Strengthening Our Children’s Futures

Principles to guide the reauthorization of federal education policy.

Principles To Guide The Reauthorization Of Federal Education Policy

In 1965, President Lyndon B. Johnson signed the Elementary and Secondary Education Act (ESEA) into law to ensure all kids, no matter their family’s income level, zip code, or background, receive an education that gives them an opportunity for success. Since then the legislation has gone through changes, but at its core it maintained a federal role in education that focuses on promoting equity and ensuring that disadvantaged students receive the resources needed for a quality education.

The latest version of the ESEA, more commonly known as No Child Left Behind, has been long overdue for reauthorization, and it looks like this year Congress may actually take action. There is no question that NCLB is outdated and broken, but it must be changed in a way that puts students first. In that light, the Center for American Progress has joined with the American Federation of Teachers (AFT) to highlight key principles that should be included in the new version of the law.

Far from outlining a complete set of recommendations for the reauthorization of this critical legislation, these share principles are rather a statement of what good education policy should be in some of the core — and controversial — areas of debate. They are intended to encourage Congress to work together on a bipartisan basis to improve the legislation. And the hope is that, with these shared principles in mind, new federal policy will ensure that all students — and especially those who have traditionally been the most disadvantaged — are prepared to compete in a global economy.

Below is a summary of the shared principles that CAP and AFT have released, and click here to check out the full statement.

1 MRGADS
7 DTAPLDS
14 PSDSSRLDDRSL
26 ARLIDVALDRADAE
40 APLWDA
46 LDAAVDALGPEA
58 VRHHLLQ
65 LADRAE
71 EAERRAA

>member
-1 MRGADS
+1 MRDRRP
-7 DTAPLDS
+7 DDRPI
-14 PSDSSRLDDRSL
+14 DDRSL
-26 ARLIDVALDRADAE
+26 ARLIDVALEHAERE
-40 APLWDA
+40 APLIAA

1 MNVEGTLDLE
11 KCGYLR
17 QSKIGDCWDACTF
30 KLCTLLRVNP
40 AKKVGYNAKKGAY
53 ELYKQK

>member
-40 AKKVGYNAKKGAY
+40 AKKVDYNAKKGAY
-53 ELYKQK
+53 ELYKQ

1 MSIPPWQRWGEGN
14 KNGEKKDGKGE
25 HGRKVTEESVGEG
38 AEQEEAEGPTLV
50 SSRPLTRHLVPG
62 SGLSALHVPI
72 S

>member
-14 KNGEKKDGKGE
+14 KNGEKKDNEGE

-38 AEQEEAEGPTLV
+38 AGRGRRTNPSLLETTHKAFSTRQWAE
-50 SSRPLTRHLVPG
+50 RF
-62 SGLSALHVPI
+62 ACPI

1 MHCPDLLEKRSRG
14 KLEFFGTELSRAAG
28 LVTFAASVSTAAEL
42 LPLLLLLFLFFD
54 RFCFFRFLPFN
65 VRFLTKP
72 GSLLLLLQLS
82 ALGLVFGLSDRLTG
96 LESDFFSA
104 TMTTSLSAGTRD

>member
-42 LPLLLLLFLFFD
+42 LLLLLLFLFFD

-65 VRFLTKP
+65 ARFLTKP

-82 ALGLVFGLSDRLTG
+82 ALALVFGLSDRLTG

• Address funding inequities to improve teaching and learning;
  • Give parents and communities useful information about whether students are working at grade level or are struggling, and allow teachers to diagnose and help their students. This means maintaining the federal requirement for annual statewide testing in grades 3 through 8 and once in high school;
  • Disaggregate assessment results by subgroups, including race and income level, and use these assessment results to identify where learning gaps exist;
  • Provide a system of multiple measures for accountability and relieve some of the unintended pressure of tests on students;
  • Design accountability systems intended to identify and target interventions for schools with large achievement gaps or large numbers of low-performing disadvantaged kids;
  • Raise the bar for entry to and through the teacher pipeline including at least doubling the investments for states and districts to elevate the teaching profession and support educators.

BOTTOM LINE: The goal of federal education policy should be to prepare future generations for success and ensure that disadvantaged students have access to the resources they need. With the reauthorization of No Child Left Behind under consideration, now is a critical time to make necessary changes to strengthen our education system. These shared principles should serve as a guide to doing so — our children deserve no less.

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